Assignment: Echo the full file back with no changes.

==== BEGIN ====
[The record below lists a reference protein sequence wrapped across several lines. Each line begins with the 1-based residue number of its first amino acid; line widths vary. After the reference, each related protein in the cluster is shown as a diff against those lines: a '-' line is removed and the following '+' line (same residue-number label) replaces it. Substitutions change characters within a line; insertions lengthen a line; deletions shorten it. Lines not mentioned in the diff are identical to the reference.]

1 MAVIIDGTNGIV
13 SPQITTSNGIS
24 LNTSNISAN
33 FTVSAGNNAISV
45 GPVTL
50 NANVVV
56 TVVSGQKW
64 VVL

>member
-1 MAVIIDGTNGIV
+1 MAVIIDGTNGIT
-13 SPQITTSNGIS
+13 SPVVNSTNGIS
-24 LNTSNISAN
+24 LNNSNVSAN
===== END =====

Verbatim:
[The record below lists a reference protein sequence wrapped across several lines. Each line begins with the 1-based residue number of its first amino acid; line widths vary. After the reference, each related protein in the cluster is shown as a diff against those lines: a '-' line is removed and the following '+' line (same residue-number label) replaces it. Substitutions change characters within a line; insertions lengthen a line; deletions shorten it. Lines not mentioned in the diff are identical to the reference.]

1 MAVIIDGTNGIV
13 SPQITTSNGIS
24 LNTSNISAN
33 FTVSAGNNAISV
45 GPVTL
50 NANVVV
56 TVVSGQKW
64 VVL

>member
-1 MAVIIDGTNGIV
+1 MAVIIDGTNGIT
-13 SPQITTSNGIS
+13 SPVVNSTNGIS
-24 LNTSNISAN
+24 LNNSNVSAN